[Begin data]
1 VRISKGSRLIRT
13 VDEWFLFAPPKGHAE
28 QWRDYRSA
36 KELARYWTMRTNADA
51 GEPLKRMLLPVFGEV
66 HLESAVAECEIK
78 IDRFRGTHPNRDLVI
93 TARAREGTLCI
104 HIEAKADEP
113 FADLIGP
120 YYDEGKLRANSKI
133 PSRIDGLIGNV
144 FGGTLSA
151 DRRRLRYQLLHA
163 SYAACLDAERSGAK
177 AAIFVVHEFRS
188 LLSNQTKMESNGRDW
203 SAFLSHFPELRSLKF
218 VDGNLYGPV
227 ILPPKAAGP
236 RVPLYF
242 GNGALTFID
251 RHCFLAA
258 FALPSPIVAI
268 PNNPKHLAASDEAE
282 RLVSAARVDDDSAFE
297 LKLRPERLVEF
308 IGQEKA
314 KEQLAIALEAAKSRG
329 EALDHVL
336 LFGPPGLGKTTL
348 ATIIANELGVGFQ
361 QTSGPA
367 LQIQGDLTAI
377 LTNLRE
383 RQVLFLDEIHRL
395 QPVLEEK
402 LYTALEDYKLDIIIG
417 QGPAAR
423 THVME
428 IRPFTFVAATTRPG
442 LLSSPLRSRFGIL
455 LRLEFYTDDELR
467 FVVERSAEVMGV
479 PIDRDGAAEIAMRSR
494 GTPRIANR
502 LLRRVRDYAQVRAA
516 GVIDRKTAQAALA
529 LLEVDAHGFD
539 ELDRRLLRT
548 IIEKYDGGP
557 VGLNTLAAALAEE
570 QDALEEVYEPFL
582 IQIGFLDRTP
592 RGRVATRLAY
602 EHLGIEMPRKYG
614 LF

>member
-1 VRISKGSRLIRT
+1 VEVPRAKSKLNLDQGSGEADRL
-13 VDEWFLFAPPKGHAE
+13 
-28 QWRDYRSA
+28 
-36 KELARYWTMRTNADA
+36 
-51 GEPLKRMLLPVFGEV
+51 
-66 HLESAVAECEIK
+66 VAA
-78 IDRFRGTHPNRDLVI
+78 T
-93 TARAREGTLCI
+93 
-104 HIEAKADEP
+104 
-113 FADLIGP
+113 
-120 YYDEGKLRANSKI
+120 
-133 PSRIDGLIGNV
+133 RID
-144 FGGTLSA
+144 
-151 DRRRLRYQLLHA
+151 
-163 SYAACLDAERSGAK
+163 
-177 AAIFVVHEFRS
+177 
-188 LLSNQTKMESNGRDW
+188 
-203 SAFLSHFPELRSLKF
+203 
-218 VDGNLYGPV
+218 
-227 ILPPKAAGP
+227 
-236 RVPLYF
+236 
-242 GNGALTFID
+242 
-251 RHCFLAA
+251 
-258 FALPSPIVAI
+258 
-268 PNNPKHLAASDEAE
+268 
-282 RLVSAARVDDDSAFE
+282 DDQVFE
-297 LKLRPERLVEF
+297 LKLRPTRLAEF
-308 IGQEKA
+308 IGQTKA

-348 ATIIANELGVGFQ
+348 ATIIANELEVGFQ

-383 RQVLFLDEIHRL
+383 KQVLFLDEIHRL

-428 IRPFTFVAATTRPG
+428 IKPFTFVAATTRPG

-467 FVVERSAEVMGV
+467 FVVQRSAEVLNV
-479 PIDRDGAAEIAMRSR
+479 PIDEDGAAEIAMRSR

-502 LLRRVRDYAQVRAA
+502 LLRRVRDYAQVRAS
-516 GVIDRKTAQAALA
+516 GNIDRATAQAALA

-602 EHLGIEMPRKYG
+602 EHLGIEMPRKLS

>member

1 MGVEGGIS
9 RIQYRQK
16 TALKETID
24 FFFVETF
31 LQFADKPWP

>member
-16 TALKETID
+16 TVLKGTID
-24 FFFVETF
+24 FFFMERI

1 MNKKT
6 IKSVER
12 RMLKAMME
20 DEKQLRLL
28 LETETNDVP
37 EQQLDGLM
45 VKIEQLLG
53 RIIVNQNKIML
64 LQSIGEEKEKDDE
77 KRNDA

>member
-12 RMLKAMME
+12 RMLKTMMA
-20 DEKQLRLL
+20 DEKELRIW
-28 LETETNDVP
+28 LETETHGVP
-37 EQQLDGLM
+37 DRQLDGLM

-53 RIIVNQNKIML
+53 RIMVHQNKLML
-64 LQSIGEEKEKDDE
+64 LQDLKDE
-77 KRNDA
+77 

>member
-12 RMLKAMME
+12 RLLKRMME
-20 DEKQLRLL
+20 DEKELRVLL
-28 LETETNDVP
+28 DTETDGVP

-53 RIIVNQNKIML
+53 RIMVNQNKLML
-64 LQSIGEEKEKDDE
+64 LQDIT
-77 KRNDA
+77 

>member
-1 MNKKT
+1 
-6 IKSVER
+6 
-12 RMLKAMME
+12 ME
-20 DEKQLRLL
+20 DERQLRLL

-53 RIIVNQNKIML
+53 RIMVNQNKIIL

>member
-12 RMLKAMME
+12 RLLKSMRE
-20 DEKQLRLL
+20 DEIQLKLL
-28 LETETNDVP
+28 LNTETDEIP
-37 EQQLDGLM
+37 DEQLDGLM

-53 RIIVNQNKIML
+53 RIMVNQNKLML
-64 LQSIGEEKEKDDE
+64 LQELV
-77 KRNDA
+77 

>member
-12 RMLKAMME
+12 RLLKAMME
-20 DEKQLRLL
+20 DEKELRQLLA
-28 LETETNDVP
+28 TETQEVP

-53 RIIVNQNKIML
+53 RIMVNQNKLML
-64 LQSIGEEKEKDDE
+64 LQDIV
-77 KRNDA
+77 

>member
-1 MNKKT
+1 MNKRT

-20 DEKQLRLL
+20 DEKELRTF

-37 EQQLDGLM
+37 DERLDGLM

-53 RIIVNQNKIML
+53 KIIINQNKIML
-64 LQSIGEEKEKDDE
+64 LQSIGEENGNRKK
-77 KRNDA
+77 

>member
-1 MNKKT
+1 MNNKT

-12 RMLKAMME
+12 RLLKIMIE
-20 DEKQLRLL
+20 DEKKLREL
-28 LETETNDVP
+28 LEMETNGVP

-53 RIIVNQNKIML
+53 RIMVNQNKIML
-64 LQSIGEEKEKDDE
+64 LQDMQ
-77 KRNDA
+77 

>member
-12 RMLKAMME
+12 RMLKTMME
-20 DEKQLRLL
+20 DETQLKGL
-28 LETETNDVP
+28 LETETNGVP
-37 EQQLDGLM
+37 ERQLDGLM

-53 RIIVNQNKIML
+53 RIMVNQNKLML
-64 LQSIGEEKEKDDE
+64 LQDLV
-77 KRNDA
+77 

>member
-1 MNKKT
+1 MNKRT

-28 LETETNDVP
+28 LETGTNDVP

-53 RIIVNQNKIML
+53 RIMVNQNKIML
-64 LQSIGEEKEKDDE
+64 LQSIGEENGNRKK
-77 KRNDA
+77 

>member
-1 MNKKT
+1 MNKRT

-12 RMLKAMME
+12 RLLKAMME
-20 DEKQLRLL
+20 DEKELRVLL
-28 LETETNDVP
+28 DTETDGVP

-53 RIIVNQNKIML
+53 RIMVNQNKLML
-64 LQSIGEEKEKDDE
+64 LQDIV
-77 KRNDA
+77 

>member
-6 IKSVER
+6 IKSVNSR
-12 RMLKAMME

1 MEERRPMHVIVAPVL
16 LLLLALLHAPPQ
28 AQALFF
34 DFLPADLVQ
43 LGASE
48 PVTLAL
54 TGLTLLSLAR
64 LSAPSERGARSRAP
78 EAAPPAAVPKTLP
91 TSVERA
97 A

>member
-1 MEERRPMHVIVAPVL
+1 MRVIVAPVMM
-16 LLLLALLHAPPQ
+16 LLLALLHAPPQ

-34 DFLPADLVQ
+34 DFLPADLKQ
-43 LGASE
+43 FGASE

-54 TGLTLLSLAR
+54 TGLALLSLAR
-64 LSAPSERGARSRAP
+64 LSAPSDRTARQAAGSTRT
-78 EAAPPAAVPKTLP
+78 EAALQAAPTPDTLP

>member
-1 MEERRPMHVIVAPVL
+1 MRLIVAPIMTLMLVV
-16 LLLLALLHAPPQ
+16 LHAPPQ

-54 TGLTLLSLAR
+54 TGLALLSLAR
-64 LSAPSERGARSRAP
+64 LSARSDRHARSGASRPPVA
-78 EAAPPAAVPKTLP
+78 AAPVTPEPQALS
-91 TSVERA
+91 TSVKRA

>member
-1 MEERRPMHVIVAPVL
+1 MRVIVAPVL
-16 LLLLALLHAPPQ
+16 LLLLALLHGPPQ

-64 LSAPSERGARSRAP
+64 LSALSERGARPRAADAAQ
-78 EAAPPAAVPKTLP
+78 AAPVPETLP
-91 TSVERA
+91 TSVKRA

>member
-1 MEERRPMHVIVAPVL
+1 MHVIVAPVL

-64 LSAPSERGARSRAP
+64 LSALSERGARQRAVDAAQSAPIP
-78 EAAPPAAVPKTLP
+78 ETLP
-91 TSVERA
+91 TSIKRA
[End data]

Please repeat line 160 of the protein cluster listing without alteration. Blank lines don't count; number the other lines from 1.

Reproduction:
+37 DRQLDGLM